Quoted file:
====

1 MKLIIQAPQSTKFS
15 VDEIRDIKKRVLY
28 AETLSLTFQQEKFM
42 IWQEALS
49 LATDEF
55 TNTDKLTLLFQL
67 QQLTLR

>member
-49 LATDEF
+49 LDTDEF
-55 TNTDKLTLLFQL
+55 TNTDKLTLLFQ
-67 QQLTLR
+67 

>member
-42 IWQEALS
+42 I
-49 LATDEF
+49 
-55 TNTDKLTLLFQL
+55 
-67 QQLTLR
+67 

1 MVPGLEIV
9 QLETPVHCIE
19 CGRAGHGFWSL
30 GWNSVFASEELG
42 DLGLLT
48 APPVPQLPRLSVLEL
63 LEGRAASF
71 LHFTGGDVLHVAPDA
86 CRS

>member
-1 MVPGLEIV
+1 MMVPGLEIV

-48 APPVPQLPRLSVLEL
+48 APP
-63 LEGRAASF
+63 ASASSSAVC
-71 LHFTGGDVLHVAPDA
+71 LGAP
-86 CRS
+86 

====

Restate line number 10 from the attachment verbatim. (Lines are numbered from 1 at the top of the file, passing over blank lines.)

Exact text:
+49 LDTDEF